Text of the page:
“We know that those days will be a pilgrimage marked by this festivity that, on the one hand is for the centennial of the apparitions and, on the other hand, marks the presence of the pope in our midst and a pope as beloved as Pope Francis,” Father Cabecinhas said.

While the Vatican confirmed the dates of the visit, the pope had already said that he intended to go.

“Certainly, as things presently stand, I will go to Portugal, and only to Fatima,” he told journalists during his return flight to Rome from Azerbaijan Oct. 2.

Pope Francis will be the fourth pontiff to visit the Marian shrine, following the footsteps of Blessed Paul VI, Saint John Paul II and Pope Benedict XVI, who each paid homage different years to Mary on the anniversary of the first apparition May 13.

 

Follow Arocho on Twitter: @arochoju.

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Mary’s Miraculous Medal reminds us to stay close to Jesus

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Catholic News Service

I received my first Miraculous Medal almost 30 years ago. I was 12 years old, and it was a confirmation gift from my mother.

Pope Francis uses incense to venerate an image of Our Lady of Guadalupe during Mass in Ecatepec near Mexico City Feb. 14. While the church has rejected the legitimacy of some Marian appearances, it has not made judgment on most of them. Some appearances, however, have been recognized by the church as legitimate, including those at Guadalupe, Mexico, in 1531; Siluva, Lithuania, in 1608; the appearance to St. Catherine Laboure in Paris in 1830. (CNS photo/Paul Haring)

Pope Francis uses incense to venerate an image of Our Lady of Guadalupe during Mass in Ecatepec near Mexico City Feb. 14. While the church has rejected the legitimacy of some Marian appearances, it has not made judgment on most of them. Some appearances, however, have been recognized by the church as legitimate, including those at Guadalupe, Mexico, in 1531; Siluva, Lithuania, in 1608; the appearance to St. Catherine Laboure in Paris in 1830. (CNS photo/Paul Haring)

Petals of gold wrapped around the medal itself, which bore the familiar image of the Virgin Mary atop a globe, her feet crushing the serpent and rays of light descending from her fingers. It had belonged to a great aunt, but now it was mine.

The gift came with a lengthy explanation from my mother about the history of the Miraculous Medal and Mary’s promise of blessings to those who wore it, as revealed by St. Catherine Laboure, who was visited by the Virgin Mary two times as a novice in 19th-century France.

“Don’t lose it,” my mother warned, roping the gold chain around my neck.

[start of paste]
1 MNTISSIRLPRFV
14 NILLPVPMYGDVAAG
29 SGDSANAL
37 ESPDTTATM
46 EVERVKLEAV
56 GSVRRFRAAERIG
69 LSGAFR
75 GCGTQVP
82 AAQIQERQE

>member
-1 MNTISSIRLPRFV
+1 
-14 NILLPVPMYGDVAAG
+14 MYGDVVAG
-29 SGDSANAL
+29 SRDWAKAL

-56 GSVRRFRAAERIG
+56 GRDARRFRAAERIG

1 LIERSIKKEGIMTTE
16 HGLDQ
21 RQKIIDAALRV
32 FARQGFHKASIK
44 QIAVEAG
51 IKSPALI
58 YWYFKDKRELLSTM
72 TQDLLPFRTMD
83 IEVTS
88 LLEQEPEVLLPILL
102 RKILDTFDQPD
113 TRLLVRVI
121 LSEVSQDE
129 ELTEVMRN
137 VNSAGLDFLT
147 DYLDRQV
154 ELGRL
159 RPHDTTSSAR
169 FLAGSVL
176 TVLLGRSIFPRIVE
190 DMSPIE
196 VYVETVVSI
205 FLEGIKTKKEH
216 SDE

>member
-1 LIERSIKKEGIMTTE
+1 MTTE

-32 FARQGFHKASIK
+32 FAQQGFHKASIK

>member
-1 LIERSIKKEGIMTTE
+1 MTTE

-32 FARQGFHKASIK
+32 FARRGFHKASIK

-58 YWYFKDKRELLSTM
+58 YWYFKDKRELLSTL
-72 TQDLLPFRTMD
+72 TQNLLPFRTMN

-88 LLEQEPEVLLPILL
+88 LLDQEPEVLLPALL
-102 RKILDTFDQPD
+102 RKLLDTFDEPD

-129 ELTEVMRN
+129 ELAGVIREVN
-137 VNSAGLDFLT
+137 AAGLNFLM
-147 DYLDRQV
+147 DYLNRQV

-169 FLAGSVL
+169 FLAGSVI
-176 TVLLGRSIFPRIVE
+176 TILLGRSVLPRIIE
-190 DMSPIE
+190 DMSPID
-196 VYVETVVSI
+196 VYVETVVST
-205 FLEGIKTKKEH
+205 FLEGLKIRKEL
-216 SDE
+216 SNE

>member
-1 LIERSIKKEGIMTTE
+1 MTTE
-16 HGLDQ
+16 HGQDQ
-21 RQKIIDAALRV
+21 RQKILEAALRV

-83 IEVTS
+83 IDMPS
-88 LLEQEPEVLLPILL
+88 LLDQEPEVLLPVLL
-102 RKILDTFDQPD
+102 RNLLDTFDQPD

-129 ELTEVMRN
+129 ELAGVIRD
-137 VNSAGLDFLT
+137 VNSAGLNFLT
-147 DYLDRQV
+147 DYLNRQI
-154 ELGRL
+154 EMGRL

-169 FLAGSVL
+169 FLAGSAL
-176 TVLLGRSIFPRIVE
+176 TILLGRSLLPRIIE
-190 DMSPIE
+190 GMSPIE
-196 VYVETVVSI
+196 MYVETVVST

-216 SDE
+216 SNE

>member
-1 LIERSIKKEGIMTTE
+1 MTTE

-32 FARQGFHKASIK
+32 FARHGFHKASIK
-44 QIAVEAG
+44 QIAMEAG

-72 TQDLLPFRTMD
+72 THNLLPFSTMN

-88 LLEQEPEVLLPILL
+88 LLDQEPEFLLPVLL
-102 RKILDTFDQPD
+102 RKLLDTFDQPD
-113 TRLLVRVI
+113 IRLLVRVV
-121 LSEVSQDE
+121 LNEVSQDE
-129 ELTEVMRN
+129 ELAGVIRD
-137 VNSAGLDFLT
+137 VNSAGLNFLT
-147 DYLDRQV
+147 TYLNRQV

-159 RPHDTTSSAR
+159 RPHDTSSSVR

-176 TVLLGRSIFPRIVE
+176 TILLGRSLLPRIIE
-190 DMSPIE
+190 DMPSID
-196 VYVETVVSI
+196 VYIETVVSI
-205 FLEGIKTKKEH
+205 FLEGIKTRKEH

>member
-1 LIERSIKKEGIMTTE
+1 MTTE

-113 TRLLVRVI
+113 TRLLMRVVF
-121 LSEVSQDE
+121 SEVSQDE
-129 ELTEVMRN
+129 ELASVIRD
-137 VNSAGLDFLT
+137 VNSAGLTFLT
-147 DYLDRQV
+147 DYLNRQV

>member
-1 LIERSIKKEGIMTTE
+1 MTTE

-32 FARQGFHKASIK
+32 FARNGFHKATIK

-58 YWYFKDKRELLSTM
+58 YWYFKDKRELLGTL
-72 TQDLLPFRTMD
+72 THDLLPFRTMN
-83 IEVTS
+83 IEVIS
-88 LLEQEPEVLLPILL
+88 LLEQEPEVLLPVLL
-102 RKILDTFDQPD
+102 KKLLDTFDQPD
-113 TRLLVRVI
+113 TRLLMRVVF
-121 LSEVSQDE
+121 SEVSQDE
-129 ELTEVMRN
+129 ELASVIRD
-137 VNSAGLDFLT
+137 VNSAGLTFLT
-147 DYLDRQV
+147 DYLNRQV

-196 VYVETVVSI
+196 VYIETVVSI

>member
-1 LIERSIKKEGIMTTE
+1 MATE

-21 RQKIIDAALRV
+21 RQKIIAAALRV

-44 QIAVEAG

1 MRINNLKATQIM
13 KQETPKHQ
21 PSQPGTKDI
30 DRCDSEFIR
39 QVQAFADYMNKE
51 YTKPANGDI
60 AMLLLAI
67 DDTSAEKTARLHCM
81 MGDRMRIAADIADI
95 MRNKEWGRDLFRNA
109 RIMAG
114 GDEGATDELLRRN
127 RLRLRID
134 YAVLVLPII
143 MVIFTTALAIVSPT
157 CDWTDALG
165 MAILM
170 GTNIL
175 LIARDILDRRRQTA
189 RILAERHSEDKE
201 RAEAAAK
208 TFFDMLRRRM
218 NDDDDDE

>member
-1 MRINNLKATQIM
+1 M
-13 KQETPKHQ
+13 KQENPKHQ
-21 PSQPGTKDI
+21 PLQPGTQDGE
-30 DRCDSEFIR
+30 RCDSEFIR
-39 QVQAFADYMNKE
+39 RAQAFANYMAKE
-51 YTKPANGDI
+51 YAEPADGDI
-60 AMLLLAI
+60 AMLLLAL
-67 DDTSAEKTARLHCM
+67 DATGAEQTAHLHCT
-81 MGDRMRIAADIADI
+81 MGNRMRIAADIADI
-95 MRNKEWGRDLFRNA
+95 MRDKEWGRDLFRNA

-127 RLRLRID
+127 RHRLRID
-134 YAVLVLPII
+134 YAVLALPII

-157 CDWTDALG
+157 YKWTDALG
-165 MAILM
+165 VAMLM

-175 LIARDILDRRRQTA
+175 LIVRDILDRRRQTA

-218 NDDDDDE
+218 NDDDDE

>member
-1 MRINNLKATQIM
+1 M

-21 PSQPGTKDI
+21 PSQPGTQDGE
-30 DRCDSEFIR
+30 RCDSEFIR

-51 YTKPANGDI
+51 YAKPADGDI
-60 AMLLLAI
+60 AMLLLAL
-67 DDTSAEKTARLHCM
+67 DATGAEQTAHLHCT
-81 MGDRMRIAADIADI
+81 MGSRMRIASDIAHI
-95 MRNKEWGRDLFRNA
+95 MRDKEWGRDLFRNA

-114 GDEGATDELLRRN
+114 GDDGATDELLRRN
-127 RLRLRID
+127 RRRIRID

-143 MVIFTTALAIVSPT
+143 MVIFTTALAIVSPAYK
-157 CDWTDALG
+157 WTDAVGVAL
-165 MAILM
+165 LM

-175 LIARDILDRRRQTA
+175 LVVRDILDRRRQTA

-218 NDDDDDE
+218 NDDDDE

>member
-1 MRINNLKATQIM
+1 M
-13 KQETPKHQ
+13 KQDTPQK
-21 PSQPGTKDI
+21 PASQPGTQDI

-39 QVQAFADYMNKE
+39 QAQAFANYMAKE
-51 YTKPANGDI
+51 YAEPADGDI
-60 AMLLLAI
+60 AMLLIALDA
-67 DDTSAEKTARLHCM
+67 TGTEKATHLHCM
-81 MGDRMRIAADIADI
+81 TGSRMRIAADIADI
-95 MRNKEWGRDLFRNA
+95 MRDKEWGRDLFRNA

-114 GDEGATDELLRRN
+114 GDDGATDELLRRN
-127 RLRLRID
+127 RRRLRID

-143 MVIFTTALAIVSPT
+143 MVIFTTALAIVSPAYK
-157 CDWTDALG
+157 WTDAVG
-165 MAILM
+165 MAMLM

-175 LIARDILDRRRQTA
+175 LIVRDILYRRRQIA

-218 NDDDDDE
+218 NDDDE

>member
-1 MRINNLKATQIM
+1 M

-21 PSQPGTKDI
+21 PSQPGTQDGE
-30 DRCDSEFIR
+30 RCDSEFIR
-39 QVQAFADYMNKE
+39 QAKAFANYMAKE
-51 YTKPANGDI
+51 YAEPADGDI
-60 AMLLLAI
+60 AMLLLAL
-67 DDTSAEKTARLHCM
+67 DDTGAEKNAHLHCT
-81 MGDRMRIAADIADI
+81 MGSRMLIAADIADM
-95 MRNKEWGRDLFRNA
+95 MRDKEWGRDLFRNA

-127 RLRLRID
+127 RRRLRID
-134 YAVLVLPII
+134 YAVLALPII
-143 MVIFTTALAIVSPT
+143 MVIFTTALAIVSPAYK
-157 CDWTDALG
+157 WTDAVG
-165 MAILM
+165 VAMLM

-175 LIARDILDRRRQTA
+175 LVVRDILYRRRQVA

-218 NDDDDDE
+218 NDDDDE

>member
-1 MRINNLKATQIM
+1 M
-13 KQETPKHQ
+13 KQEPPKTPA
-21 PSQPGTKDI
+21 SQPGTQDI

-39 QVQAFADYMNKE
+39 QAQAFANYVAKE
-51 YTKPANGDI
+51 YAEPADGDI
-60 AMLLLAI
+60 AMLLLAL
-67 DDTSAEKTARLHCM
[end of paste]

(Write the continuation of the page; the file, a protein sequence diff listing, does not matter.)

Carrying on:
I never took it off. But truth be told, I did lose it eventually. When I was about seven months pregnant with my third child, it slipped from my neck, bounced off my belly and disappeared into the water during a vacation in Florida.

The medal itself is gone, but I’ve never lost my belief in the power of Marian apparitions like the one witnessed by St. Catherine.

I believe these appearances over the centuries have provided a needed nourishment of our faith, both on a larger scale and individually. They remind me that even on days when the struggle seems all too real, I have an infinite supply of spiritual support to lean on.

To be clear, I’m talking about Marian apparitions that have been approved by the church, not the random declarations of those purporting to see Mary on their slice of buttered toast.

The way I see it, these apparitions — like those at Fatima, Guadalupe and Lourdes, among others — are a nonsecular shot in the arm for the faithful. They offer a surprise for a world that thinks it already has it all figured out.

Perhaps that’s why many people are quick to dismiss these apparitions. They want something tangible, but faith is rarely that easy. We may believe a groundhog can predict an early spring but dispute the idea that the mother of Our Lord would present herself to someone.

Mary’s appearances may be unexpected, but her message is not, that penance and prayer are powerful antidotes to evil. By all accounts of these apparitions, it’s never Mary proclaiming her own awesomeness.

Rather, she reminds us that Jesus is always the answer to even the most confounding questions. And she offers to advocate for us through prayer.

One of the things I love about Mary is that she’s like the really cool friend who sees a better version of ourselves than we do, and who wants to help us get to where we need to be.

We may wonder what we did to deserve it. It’s simple; we believe in her Son.

That she has appeared to people who are poor, young and disadvantaged — those who lack the traditional trappings of the material world — makes it even more powerful.

As a little kid in Catholic school, I loved hearing the story of Our Lady of Fatima because she appeared to Lucia, Francisco and Jacinta, children just like me.

For a girl who spent much of the fourth grade wanting to be a saint, I was hopeful that Our Lady might grace me with her presence. (She didn’t, for the record.) But her appearance to children made her more accessible in my mind.

Obviously, I’m the not only one who feels this way, judging by the millions of people who have made pilgrimages to the sites of these apparitions. And that connection to others also can help us grow in our faith.

I remember feeling a kinship with strangers when I attended Mass at the Knock shrine in Ireland on my honeymoon. We all experience our faith in different ways, yet here we were together celebrating Jesus because of what his mother did.

That’s the great part about Mary’s apparitions. They don’t call us to believe in her.

They call us to believe in Christ.

 

Bothum is a freelance writer and a mother of three.